The annual Consumer Electronics Show will open on Thursday and for the second year in row we can expect that digital reading and an array of tablets, dedicated e-readers and other reading-optional mobile devices—including an ever growing list of gadgets running Google’s Android OS—will grab a major share of the tech headlines coming out of the Las Vegas convention. CES lists over 120 firms offering e-book devices or services and the tech press predicts as many as 80 tablet devices will be unveiled this year.
The annual trade show is expected to draw about 120,000 attendees and is the primary platform for launching all manner of devices, gadgets and appliances that the American consumer will put to use in the coming year. This year, PW will report live from the Convention Center in Las Vegas beginning Friday. Much like last year, Microsoft CEO Steve Ballmer will give the Wednesday evening keynote address and the tech press is predicting a Microsoft tablet computing redux: last year Ballmer kicked off the show by presenting the HP Slate, a tablet computing device developed by Hewlett-Packard and running the Windows 7 OS that never quite showed up in the marketplace. A year later, Apple’s iPad rules the incipient tablet marketplace; HP has acquired Palm (and it’s much admired operating system WebOS) and is rumored be planning its own line of tablets and handheld devices powered by Palm’s WebOS platform.
What a difference a year makes in an overheated digital reader and computing market. Nevertheless, Microsoft has been riding high after receiving pretty good reviews on its upgraded Windows 7 and now Windows Phone 7 operating systems and the tech press is looking for Ballmer and Microsoft to offer a variety of tablets, including either a 10” or 7” tablet, built by Samsung and running Windows 7.
CES is a place to look for technical innovation. Pocketbook USA, a Hong Kong based e-reader manufacturer, has released a “mirasol” e-reader featuring an innovative new screen technology that combines the best of backlit LCD and nonreflective e-ink screens—Mirosol devices are e-ink devices that feature full color nonreflective screens (yes, color screens you can read on the beach) and low power consumption, as well as supporting video. Engadget reports the company has a suite of about 7 devices(among them a 7” touchscreen with wi-fi running Android 2.0) some screens need a stylus, some don’t. We plan to make a stop at the Pocketbook booth.
But Android, Google’s mobile phone operating systems, is likely to be the “It” platform coming out of this year’s CES. Every other manufacturer seems to be releasing a tablet running some variation on Android—2.2 (called Froyo); 2.4 (Honeycomb, which is optimized for tablets and just reaching the market) and 3.0 (Gingerbread, a major upgrade likely to come in 2011)—including some from unlikely sources. Tech blogs Engadet, Gizmodo and other blogs are reporting that Vizio, a screen and display manufacturer noted for inexpensive flat-screen TVs, is likely to unveil the Via tablet, an 8”, wi-fi enabled tablet running some form of Android, as well as a 4” Via Phone, after spotting the unidentified device in a Vizio commercial during the Rose Bowl.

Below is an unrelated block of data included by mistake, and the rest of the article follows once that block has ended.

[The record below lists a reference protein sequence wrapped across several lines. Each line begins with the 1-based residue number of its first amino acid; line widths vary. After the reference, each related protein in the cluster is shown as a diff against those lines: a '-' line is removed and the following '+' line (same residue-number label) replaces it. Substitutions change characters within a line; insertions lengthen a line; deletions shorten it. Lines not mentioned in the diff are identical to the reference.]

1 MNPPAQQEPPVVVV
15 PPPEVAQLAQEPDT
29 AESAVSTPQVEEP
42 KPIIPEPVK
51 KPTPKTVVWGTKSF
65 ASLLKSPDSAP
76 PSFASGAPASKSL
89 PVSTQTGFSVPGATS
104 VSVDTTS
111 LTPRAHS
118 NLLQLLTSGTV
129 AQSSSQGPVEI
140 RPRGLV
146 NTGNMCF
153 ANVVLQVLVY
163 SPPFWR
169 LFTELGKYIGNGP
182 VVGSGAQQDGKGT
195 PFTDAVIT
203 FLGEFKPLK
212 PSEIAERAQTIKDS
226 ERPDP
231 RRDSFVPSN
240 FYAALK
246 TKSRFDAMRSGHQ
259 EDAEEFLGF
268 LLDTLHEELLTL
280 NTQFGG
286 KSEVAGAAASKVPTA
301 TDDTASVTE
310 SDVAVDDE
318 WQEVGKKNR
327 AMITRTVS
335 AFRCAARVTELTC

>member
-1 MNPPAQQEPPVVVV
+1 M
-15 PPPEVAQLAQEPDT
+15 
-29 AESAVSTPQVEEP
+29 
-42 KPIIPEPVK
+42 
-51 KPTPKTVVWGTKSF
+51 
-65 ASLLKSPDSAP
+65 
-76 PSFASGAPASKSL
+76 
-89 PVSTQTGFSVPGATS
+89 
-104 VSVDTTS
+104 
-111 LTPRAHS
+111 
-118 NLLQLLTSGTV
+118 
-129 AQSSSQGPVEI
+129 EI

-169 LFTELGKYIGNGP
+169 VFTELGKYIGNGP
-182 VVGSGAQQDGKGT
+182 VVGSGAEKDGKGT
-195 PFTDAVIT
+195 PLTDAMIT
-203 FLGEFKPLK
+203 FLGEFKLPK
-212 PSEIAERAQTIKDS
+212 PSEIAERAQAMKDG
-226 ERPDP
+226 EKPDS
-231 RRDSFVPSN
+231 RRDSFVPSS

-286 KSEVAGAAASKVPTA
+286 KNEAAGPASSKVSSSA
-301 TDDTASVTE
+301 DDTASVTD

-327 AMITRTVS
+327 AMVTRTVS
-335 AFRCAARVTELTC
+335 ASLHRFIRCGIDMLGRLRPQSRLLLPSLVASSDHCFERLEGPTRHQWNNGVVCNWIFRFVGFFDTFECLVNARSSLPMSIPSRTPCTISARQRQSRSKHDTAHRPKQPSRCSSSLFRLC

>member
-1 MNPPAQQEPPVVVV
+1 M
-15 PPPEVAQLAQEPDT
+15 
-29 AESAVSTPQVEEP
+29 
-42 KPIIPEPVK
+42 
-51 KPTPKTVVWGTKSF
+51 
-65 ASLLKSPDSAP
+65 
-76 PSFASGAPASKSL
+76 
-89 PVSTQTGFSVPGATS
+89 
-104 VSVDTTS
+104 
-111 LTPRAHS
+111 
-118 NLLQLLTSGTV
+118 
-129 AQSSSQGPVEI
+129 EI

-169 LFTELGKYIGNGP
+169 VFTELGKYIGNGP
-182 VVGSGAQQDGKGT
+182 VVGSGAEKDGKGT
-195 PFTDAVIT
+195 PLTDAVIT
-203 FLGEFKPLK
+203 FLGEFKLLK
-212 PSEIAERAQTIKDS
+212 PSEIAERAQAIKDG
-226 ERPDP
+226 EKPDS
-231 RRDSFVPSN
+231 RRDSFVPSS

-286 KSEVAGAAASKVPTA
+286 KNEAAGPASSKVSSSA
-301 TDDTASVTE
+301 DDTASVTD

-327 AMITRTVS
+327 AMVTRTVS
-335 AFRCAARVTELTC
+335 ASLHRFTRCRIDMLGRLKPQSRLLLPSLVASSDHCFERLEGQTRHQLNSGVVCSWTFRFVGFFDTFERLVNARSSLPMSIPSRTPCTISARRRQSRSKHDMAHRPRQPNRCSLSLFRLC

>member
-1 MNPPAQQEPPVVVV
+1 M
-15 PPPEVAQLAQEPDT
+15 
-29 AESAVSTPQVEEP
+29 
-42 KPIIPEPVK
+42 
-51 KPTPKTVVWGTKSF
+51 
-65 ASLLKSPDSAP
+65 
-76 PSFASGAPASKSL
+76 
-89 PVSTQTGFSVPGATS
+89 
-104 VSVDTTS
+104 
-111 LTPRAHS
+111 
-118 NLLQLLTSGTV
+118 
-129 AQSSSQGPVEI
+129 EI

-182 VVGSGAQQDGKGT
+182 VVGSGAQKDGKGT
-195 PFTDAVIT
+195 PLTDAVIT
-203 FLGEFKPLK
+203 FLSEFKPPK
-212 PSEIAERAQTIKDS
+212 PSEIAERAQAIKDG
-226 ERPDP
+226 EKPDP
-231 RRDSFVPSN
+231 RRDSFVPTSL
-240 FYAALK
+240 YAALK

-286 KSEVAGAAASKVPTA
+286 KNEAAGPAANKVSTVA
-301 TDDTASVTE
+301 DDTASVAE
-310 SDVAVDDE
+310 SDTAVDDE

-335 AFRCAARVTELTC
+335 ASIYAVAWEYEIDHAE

After a year-long tease about producing its own suite of aggressively priced digital readers, Copia, a newly launched social media driven, e-book retailing platform, decided instead to partner with other device manufacturers to bundle its software. Copia will announce the manufacturing partners that will issue its software on their machines and the company has even produced a pretty funny video promotion on YouTube to mark the release of its software. Tech blogs expect electronics manufacturer Sharp to present its Galapagos tablets/e-readers with 5.5” (optimized for books) and 10.8” (optimized for magazines) screens, although the devices will be released in Asia first. NEC is said to be jumping on the dual screen bandwagon, with its “Cloud Communicator,” a 7” wi-fi enabled tablet running the Android OS.
Motorola is attracting attention for a “teaser” video that offers a tongue in cheek history of the “tablet” starting with the stone age and ending in a Motorola mystery device that is said to be one of two tablets (7” and 10” screens) running android 2.4 or Honeycomb, which would make them among the first tablets to run the Android version that is optimized for tablets.Phone manufacturer HTC is also rumored to be offering a device of some kind, said to be called Scribe, that is also likely to run on Honeycomb.
RIM is presenting the Blackberry Playbook, a 7” Tablet running a “Blackberry Tablet OS,” and is said to priced under $500, slated for release in Spring 2011 and definitely aimed at competing with the Apple iPad. Samsung is riding high with the release of The Galaxy Tab, a 7” device wi-fi/3G and running Adnroid that is already available in the U.S. market through mobile carriers like Sprint and T-Mobile. Samsung is also getting traction for producing the aforementioned mystery tablet device for Microsoft that will likely be unveiled at CES. The company is also turning heads with its Galaxy Player, an iPod Touch-like device (4” screen, Wi-fi, Android 2.2) that features Android Market appsand is twinned with the Galaxy S, Samsung’s popular smartphone/iPhone competitor. Asus, the Taiwan-based computer manufacturer, is said to planning to present about four different tablets; Toshiba is showcasing 3 tablets, each one running a different operating system (Android, Chrome and Windows 7). We’ll stop here. A list of cool stuff at CES could go on forever.
So check this space on Friday and over the weekend for more information about pricing and release dates and look for PW tweets and photos directly from the floor at CES in Las Vegas. At least when it comes to cool consumer technology, what happens in Vegas won’t stay there.